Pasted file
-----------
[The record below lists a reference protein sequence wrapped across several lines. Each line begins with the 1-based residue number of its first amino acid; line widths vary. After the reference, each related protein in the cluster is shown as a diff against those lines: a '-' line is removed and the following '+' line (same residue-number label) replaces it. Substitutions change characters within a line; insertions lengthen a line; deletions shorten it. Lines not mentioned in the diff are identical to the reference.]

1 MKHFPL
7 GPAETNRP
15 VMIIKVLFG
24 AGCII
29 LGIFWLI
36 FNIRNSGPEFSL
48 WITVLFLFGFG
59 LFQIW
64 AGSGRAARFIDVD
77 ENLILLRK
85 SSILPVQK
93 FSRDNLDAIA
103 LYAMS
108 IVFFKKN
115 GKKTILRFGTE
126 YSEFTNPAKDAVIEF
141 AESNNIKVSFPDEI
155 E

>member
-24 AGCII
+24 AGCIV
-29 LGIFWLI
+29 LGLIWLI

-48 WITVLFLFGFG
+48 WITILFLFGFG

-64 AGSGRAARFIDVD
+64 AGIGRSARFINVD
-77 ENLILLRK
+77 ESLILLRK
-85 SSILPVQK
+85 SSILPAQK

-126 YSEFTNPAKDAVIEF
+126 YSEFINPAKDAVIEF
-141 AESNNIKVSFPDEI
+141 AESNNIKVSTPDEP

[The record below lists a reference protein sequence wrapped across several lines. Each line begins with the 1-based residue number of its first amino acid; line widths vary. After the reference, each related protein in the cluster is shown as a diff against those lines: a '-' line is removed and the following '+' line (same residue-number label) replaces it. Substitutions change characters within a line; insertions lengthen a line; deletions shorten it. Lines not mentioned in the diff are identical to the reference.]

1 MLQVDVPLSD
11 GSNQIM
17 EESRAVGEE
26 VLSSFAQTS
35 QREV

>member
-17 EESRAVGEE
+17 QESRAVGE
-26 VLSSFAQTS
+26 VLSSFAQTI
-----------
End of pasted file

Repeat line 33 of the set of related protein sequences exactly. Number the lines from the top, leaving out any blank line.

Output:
-126 YSEFTNPAKDAVIEF